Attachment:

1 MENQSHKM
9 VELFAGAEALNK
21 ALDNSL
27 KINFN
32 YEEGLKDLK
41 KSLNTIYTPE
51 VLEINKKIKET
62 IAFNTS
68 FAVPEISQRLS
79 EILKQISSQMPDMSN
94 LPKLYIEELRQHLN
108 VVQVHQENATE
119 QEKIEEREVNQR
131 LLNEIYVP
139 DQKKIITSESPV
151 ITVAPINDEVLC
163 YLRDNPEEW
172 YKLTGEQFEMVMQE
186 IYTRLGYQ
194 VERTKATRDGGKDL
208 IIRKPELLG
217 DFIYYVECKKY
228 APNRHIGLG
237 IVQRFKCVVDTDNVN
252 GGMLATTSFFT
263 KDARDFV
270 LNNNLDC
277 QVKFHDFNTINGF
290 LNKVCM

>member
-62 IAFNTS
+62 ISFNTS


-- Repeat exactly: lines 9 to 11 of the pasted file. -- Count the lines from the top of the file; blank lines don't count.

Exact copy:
68 FAVPEISQRLS
79 EILKQISSQMPDMSN
94 LPKLYIEELRQHLN